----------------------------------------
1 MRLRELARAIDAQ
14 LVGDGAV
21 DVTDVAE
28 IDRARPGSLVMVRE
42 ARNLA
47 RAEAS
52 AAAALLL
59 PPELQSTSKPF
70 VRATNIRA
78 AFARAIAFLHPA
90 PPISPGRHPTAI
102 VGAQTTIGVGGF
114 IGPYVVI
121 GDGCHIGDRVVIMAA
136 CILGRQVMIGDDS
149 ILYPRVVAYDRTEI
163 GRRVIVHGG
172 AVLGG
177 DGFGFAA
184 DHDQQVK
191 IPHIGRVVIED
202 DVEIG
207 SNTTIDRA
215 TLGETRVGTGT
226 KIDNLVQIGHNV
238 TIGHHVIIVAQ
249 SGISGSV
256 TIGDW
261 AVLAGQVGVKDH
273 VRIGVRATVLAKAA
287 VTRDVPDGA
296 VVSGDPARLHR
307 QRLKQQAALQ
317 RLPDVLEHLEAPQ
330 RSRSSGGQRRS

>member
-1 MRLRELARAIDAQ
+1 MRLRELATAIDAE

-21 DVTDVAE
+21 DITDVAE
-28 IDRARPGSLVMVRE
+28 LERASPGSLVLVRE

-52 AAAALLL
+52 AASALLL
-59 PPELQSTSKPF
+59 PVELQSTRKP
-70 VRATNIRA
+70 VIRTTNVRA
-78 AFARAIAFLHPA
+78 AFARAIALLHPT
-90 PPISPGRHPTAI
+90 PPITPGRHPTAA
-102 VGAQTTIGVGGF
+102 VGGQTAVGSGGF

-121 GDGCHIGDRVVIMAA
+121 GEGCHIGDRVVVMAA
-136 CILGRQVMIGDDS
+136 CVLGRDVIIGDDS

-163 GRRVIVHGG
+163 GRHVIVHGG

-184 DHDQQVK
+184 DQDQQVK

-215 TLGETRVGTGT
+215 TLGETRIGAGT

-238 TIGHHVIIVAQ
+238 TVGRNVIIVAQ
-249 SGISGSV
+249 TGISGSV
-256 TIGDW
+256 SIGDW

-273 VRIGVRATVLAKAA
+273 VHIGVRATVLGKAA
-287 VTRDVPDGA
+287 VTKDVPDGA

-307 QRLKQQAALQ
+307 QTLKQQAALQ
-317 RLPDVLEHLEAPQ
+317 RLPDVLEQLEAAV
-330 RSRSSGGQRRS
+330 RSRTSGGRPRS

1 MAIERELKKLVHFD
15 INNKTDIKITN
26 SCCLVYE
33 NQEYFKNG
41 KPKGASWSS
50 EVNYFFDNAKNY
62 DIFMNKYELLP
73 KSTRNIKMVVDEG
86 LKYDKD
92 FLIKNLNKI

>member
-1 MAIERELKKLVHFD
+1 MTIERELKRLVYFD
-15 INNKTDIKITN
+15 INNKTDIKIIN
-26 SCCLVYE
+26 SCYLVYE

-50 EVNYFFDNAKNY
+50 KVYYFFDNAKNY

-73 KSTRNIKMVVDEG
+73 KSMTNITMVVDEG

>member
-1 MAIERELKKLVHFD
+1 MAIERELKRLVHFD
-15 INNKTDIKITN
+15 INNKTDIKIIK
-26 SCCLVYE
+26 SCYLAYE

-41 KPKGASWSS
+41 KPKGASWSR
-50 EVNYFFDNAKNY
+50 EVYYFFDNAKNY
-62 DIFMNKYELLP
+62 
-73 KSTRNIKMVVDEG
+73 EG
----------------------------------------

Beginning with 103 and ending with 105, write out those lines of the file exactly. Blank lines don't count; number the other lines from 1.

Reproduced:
-1 MAIERELKKLVHFD
+1 MAIERELKRLVHFD
-15 INNKTDIKITN